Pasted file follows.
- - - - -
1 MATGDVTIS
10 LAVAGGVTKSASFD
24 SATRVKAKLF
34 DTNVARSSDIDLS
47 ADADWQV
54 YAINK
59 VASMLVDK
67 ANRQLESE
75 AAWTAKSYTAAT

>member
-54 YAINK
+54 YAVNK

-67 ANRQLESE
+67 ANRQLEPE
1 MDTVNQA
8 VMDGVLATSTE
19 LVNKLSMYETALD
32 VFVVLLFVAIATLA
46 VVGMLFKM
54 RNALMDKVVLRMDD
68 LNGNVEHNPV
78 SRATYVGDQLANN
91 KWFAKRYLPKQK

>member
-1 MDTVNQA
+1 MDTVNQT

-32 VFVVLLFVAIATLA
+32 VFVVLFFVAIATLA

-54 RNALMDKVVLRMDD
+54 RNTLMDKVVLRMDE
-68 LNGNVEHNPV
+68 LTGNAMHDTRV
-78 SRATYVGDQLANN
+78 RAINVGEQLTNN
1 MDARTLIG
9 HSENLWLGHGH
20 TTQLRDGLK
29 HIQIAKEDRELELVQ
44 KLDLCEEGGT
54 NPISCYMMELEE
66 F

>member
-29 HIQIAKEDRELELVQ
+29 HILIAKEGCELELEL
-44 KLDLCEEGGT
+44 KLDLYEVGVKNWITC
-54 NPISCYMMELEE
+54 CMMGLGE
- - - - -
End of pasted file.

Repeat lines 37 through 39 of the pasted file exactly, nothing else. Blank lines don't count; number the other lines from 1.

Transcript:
20 TTQLRDGLK
29 HIQIAKEDRELELVQ
44 KLDLCEEGGT